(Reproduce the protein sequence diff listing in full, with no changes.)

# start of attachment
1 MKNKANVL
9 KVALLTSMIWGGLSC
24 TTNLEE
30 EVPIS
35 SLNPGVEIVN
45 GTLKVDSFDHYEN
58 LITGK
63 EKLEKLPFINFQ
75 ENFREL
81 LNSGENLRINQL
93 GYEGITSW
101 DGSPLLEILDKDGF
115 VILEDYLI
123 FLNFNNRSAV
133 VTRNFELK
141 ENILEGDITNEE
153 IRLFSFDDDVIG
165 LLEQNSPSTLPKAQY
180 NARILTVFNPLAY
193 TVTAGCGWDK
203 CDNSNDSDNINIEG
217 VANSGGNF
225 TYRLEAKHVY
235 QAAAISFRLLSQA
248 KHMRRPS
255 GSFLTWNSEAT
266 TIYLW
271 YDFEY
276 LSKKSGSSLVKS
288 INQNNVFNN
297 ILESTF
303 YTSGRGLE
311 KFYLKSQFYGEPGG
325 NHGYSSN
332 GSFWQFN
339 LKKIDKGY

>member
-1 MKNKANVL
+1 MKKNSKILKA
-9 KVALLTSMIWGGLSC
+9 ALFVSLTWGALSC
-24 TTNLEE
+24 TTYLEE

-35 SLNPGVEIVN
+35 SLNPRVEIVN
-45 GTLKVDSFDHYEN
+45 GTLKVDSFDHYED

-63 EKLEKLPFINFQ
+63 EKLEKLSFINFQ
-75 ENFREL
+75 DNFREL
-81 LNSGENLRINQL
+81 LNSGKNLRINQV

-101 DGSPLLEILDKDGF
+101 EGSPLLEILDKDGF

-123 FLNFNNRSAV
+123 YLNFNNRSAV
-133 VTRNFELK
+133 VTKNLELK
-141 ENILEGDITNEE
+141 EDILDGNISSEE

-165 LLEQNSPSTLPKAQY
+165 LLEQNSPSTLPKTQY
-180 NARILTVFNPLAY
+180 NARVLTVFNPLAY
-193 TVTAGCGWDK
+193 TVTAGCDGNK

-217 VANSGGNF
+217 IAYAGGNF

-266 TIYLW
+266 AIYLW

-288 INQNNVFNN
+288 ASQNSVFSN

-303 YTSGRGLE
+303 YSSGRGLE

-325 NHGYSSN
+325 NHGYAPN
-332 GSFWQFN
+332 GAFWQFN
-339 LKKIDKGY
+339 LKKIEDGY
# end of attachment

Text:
1 MKNKANVL
9 KVALLTSMIWGGLSC
24 TTNLEE
30 EVPIS
35 SLNPGVEIVN
45 GTLKVDSFDHYEN
58 LITGK
63 EKLEKLPFINFQ
75 ENFREL
81 LNSGENLRINQL
93 GYEGITSW
101 DGSPLLEILDKDGF
115 VILEDYLI
123 FLNFNNRSAV
133 VTRNFELK
141 ENILEGDITNEE
153 IRLFSFDDDVIG
165 LLEQNSPSTLPKAQY
180 NARILTVFNPLAY
193 TVTAGCGWDK
203 CDNSNDSDNINIEG
217 VANSGGNF
225 TYRLEAKHVY
235 QAAAISFRLLSQA
248 KHMRRPS
255 GSFLTWNSEAT
266 TIYLW
271 YDFEY
276 LSKKSGSSLVKS
288 INQNNVFNN
297 ILESTF
303 YTSGRGLE
311 KFYLKSQFYGEPGG
325 NHGYSSN
332 GSFWQFN
339 LKKIDKGY

>member
-1 MKNKANVL
+1 MKKNSKILKA
-9 KVALLTSMIWGGLSC
+9 ALFVSLTWGALSC
-24 TTNLEE
+24 TTYLEE

-35 SLNPGVEIVN
+35 SLNPRVEIVN
-45 GTLKVDSFDHYEN
+45 GTLKVDSFDHYED

-63 EKLEKLPFINFQ
+63 EKLEKLSFINFQ
-75 ENFREL
+75 DNFREL
-81 LNSGENLRINQL
+81 LNSGKNLRINQV

-101 DGSPLLEILDKDGF
+101 EGSPLLEILDKDGF

-123 FLNFNNRSAV
+123 YLNFNNRSAV
-133 VTRNFELK
+133 VTKNLELK
-141 ENILEGDITNEE
+141 EDILDGNISSEE

-165 LLEQNSPSTLPKAQY
+165 LLEQNSPSTLPKTQY
-180 NARILTVFNPLAY
+180 NARVLTVFNPLAY
-193 TVTAGCGWDK
+193 TVTAGCDGNK

-217 VANSGGNF
+217 IAYAGGNF

-266 TIYLW
+266 AIYLW

-288 INQNNVFNN
+288 ASQNSVFSN

-303 YTSGRGLE
+303 YSSGRGLE

-325 NHGYSSN
+325 NHGYAPN
-332 GSFWQFN
+332 GAFWQFN
-339 LKKIDKGY
+339 LKKIEDGY